During the question time in the Legislative Council on Wednesday, Chief Executive Carrie Lam Cheng Yuet-ngor said she remembers the words spoken by the head of an international organization at the World Economic Forum in Davos on the need for political leaders to remain humble and ditch elitism.
Indeed, throughout the entire half-an-hour question-and-answer session, Lam showed considerable restraint, and didn’t engage in bitter war of words with opposition lawmakers like she always did before.
Some in the government have described Lam as being very inclusive.
Nevertheless, some pan-democratic lawmakers have cast doubts on the sincerity of Lam’s “confession”, saying it is action that matters, not words, when it comes to being humble as a political leader.
The fact that Lam, after she had been criticized by both pan-democrats and pro-establishment lawmakers over raising the age bar for elderly Comprehensive Social Security Assistance (CSSA) Scheme applicants, only approached pro-establishment lawmakers to put out feelers and mend fences, but not with the pan-dems, has raised concern that the administration might be returning to its previous line of “favoritism”.
However, some members of the pro-Beijing camp quickly rallied to Lam’s defense, saying the chief executive is justified in giving priority to them, because, after all, they are the true supporters of the government.
Such argument was also echoed by some in the administration. Yet, the government sources reiterated that Lam will continue to communicate with the pro-democracy camp. For instance, they pointed out, she already met with the pan-dems to discuss the same matter on Monday this week.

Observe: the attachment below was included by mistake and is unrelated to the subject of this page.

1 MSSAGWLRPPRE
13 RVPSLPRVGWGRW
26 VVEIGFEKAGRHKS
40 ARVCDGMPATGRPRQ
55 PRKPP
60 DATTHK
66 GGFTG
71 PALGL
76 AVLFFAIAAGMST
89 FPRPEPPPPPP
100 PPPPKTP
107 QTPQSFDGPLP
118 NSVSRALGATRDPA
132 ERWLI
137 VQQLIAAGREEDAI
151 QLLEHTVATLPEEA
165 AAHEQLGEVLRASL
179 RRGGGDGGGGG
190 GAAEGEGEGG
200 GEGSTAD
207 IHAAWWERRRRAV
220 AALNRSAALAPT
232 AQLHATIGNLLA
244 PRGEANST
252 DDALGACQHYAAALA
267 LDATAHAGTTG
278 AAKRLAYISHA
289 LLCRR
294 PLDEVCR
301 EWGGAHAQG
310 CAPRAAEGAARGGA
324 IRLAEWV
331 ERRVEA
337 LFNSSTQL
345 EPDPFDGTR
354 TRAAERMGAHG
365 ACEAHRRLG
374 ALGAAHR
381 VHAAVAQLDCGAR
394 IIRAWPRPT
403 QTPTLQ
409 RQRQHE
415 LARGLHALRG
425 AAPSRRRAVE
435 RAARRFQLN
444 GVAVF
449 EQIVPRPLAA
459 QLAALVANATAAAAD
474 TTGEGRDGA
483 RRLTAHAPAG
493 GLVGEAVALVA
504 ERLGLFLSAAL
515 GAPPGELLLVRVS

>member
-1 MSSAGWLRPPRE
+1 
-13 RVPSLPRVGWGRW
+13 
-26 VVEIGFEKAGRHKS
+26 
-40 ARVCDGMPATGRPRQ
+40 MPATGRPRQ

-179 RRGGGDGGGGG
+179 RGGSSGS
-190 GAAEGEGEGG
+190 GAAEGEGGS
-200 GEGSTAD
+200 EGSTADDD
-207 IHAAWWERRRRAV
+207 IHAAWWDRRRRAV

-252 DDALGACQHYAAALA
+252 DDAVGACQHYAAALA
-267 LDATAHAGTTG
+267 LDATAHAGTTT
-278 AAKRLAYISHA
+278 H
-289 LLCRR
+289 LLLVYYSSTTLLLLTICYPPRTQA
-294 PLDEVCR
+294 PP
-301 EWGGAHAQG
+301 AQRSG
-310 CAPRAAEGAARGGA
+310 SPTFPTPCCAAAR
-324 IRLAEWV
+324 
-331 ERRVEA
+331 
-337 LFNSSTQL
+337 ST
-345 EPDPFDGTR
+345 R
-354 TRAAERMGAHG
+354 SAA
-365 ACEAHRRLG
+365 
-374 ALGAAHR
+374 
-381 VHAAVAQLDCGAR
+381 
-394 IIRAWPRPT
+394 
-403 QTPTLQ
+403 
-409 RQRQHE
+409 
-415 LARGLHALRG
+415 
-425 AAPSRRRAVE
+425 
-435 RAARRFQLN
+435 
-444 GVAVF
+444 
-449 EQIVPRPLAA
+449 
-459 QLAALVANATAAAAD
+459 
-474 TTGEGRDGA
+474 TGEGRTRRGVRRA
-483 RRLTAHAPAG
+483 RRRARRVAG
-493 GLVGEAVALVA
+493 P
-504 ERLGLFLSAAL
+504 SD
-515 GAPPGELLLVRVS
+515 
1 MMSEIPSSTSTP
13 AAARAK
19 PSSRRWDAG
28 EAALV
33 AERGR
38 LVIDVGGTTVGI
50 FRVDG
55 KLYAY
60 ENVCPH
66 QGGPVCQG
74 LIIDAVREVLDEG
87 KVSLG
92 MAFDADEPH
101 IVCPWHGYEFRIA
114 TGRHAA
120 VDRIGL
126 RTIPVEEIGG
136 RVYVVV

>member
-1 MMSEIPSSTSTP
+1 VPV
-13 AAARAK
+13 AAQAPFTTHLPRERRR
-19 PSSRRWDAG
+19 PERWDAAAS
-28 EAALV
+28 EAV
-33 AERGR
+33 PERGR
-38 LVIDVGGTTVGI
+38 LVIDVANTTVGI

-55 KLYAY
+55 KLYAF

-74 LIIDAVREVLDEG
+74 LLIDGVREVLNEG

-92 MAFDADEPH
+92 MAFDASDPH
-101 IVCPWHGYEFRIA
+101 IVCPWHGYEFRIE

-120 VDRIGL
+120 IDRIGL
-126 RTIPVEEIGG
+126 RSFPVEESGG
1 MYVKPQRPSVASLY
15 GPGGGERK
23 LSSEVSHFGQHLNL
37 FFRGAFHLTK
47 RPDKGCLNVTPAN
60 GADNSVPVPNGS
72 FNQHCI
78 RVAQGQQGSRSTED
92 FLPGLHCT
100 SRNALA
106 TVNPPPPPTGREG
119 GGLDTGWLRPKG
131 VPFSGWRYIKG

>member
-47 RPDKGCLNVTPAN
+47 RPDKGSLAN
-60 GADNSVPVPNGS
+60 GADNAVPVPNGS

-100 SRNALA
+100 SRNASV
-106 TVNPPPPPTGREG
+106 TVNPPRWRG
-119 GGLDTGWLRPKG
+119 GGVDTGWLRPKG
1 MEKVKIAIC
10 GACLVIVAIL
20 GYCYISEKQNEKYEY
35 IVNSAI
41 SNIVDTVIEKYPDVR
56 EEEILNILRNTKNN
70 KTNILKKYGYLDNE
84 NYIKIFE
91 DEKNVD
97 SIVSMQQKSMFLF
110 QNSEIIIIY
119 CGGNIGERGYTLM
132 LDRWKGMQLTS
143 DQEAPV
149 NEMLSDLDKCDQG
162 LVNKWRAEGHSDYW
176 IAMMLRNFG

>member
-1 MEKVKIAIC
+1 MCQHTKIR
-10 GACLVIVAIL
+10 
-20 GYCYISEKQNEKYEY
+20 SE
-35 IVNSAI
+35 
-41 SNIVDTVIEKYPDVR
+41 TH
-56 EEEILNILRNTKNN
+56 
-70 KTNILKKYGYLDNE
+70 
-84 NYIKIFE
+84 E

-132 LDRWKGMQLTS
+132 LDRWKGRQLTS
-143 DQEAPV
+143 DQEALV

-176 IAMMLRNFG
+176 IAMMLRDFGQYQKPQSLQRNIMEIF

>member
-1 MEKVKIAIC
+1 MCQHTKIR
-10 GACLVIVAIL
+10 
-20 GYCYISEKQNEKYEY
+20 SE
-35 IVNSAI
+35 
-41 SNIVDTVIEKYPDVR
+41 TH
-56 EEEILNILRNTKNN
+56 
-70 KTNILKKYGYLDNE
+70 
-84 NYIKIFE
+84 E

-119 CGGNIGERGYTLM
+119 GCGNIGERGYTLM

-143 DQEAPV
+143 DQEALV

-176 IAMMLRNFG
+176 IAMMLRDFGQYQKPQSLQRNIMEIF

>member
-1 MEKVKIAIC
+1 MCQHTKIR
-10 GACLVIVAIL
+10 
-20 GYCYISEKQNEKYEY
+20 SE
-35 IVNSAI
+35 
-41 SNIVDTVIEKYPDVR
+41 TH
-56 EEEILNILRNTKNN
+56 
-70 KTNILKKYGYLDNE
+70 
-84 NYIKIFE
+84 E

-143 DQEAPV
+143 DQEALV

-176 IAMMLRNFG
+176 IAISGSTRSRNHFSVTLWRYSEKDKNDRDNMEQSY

Meanwhile, there is talk that Secretary for Labor and Welfare Law Chi-kwong, who was also caught in the firing line over the recent CSSA controversy, is considering reaching out to the pro-establishment camp later in order to enhance their mutual exchanges.
Others in the government noted that on Monday at the meeting of the Legco panel on welfare services, Law was grilled and lambasted intensely by pro-Beijing lawmakers, with one legislator accusing the minister of lacking in empathy with the underprivileged in society.
Intriguingly, the pan-dems didn’t make any personal attacks against Law, although they lashed out at Law for raising the age bar for elderly CSSA Scheme applicants.
Before joining the government, Law, as a matter of fact, had been a core member of the Democratic Party and a former pro-democracy lawmaker.
As for his relations with the establishment camp, Law’s character trait of being blunt and straightforward has sometimes landed him in controversy.
For the sake of smooth governance, Law may need to adjust his way of expressing his views in order to get closer with the pro-establishment camp.
This article appeared in the Hong Kong Economic Journal on Jan 31
Translation by Alan Lee
[Chinese version 中文版]
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